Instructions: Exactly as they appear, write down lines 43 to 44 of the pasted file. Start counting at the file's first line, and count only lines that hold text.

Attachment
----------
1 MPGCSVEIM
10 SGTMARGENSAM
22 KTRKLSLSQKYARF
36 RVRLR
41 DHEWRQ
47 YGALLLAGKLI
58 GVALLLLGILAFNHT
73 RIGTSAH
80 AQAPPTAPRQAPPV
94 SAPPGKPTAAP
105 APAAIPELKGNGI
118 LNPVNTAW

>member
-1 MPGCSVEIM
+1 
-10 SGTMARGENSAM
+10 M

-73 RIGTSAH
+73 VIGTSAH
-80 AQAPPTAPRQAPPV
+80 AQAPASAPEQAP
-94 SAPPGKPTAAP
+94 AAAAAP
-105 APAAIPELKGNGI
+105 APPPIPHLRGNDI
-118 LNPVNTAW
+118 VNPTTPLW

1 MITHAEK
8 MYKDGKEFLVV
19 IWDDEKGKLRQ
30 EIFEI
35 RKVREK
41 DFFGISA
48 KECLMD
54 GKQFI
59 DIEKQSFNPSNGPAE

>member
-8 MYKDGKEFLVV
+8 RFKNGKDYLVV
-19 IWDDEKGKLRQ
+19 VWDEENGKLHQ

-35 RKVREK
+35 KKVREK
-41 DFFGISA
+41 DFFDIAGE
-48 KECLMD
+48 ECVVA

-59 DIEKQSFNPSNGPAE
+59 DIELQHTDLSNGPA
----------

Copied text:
+35 KKVREK
-41 DFFGISA